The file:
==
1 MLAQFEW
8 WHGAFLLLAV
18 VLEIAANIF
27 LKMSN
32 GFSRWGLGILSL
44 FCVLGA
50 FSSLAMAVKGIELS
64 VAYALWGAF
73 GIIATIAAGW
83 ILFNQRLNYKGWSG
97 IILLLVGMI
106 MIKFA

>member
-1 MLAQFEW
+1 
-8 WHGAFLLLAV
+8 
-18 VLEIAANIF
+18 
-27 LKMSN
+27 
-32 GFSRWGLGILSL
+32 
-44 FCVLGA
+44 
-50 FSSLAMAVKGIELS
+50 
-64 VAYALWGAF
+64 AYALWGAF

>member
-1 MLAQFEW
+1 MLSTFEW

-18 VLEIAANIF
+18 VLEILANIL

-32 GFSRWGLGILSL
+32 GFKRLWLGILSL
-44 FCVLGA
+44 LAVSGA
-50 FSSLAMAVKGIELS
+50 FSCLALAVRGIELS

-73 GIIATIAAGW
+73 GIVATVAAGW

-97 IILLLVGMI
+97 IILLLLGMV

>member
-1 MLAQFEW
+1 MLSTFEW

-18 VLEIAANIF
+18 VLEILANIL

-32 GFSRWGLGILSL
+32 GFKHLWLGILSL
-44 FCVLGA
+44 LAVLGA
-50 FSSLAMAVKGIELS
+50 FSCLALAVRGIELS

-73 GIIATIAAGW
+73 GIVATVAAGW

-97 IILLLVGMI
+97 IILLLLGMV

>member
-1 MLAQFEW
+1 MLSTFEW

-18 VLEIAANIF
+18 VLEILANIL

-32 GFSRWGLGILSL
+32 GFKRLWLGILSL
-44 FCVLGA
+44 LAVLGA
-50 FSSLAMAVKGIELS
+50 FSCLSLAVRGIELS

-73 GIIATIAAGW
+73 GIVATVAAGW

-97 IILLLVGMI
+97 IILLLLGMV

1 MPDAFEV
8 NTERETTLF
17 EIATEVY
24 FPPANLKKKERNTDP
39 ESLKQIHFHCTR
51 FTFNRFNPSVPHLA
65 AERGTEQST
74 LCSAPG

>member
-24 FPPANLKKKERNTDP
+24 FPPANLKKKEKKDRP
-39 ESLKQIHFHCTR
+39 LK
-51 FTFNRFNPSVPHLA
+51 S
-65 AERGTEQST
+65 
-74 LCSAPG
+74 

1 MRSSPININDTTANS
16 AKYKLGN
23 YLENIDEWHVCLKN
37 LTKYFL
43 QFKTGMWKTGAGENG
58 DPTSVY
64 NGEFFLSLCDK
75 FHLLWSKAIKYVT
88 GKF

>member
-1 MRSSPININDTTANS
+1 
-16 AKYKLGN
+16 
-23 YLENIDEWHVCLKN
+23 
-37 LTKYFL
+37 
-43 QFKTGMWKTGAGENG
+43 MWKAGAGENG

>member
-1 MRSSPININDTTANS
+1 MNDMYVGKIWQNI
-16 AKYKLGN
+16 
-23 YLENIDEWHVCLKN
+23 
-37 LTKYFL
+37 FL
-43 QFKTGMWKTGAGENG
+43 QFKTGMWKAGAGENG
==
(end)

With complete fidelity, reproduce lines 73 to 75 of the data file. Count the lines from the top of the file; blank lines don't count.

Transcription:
-97 IILLLVGMI
+97 IILLLLGMV

1 MPDAFEV